Concepts and Prototypes

We think about abstract concepts in terms of prototypical instances. These prototypical instances inform how we construct arguments using these concepts. At a more basic level, they determine how we go about constructing definitions themselves. Prototypes pop up in all sorts of conceptual domains, ranging from “war” to “airplane” to “bird.” So how do prototypes work in our thinking? Let’s start with an apparently simple example — the concept of triangle — that can get tricky really quickly.

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Book Review: Wikinomics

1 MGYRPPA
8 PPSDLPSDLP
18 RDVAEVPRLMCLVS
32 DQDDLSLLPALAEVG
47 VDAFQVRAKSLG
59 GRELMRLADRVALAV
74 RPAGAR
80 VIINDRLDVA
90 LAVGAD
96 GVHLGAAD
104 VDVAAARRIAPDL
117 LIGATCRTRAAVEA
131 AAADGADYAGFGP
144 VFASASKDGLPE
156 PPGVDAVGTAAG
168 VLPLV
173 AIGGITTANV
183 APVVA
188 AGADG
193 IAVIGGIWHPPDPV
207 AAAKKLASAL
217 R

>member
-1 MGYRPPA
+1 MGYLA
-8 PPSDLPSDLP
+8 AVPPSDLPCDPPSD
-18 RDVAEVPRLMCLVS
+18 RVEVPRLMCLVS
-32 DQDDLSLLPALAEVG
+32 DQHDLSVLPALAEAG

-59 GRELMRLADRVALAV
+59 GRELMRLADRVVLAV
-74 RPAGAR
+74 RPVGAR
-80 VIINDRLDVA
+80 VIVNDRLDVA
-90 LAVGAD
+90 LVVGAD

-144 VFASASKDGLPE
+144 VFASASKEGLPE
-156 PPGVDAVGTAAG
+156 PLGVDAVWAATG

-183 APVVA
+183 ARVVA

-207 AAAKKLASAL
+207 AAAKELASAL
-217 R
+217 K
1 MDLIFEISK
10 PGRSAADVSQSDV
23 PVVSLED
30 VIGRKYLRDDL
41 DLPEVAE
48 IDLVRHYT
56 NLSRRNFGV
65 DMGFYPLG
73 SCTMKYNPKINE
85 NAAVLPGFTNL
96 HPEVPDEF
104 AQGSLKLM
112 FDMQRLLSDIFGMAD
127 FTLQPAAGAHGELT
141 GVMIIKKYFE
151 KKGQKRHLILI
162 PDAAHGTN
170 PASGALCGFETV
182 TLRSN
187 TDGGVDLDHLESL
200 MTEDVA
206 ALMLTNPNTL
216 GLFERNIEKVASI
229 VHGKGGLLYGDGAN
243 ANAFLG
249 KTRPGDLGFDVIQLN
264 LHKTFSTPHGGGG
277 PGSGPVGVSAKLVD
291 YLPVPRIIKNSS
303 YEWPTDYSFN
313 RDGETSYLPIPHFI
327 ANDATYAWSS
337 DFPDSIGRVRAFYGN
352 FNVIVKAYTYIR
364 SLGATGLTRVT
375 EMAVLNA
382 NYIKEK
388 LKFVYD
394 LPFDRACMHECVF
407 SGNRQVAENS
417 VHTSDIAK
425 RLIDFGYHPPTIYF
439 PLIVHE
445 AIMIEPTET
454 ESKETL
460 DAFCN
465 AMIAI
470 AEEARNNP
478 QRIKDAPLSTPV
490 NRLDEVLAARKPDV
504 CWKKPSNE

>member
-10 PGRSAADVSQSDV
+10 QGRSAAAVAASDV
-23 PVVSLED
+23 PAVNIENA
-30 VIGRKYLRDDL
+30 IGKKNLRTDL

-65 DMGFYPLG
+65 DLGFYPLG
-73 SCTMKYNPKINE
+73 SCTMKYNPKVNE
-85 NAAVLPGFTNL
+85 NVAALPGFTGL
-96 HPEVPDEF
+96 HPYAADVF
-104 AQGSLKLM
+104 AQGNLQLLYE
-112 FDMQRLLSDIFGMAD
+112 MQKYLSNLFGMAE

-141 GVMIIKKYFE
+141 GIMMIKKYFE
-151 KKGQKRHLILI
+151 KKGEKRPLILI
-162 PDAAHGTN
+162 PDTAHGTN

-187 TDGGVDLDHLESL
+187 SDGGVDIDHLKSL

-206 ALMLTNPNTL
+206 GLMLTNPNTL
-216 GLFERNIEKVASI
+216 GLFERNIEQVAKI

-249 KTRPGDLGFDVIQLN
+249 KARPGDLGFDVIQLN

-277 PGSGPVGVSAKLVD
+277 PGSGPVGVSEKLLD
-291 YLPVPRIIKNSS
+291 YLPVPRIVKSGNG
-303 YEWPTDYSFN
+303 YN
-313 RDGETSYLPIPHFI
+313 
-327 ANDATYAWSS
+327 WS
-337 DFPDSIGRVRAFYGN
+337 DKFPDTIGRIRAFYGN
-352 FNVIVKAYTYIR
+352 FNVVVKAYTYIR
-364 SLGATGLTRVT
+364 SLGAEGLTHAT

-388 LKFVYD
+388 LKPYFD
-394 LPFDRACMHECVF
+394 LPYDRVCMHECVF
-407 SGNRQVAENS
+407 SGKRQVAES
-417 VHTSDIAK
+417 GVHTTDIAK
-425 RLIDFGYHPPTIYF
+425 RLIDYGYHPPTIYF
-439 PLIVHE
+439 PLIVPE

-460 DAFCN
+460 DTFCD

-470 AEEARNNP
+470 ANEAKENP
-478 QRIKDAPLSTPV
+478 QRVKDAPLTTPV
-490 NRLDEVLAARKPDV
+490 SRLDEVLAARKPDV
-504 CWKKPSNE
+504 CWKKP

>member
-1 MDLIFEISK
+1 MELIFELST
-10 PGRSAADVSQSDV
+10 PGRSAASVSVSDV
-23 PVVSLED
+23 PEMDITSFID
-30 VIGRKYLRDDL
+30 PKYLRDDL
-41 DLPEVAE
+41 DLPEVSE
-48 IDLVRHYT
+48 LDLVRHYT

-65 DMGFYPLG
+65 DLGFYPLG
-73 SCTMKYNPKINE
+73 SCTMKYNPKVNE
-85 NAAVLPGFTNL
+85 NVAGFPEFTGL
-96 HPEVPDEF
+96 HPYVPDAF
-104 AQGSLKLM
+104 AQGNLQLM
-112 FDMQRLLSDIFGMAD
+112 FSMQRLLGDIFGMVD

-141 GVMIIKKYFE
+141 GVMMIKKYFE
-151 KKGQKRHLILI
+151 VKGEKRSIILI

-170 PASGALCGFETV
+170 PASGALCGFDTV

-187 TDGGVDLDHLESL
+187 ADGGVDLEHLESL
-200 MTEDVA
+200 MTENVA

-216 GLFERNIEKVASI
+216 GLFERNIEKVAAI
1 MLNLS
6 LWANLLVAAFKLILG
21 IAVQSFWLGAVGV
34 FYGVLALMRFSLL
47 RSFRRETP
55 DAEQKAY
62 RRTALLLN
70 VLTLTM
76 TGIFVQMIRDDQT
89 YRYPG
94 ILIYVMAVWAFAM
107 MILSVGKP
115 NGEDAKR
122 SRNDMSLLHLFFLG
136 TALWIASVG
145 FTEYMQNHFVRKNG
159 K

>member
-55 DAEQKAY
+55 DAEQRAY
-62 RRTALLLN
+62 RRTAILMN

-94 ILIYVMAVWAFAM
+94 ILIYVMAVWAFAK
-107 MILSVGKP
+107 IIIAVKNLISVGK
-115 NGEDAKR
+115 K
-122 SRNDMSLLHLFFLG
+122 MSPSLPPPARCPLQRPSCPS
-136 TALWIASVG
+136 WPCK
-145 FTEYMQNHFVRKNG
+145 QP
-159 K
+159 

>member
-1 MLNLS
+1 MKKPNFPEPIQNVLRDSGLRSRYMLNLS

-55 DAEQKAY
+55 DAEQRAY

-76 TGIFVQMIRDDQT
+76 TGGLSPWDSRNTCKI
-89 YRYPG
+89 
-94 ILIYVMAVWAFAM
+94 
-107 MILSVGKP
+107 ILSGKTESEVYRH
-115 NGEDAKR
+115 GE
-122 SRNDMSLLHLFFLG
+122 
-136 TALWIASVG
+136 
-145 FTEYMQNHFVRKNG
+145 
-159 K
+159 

Wikinomics by Don Tapscott and Anthony Williams

Despite the name, which suggests both a me-too jumping on the Levitt/Dubner Freakonomics bandwagon and a possible reductive identification of all evolving Web technologies with wikis, this is a surprisingly good book, written at a calibrated level of abstraction, with a tasteful blend of concepts, anecdotes and statistics. It has none of the anecdotes-of-a-gunslinger-economist machismo of Freakonomics, and the wiki in the title is synecdoche, not reductive imagining.

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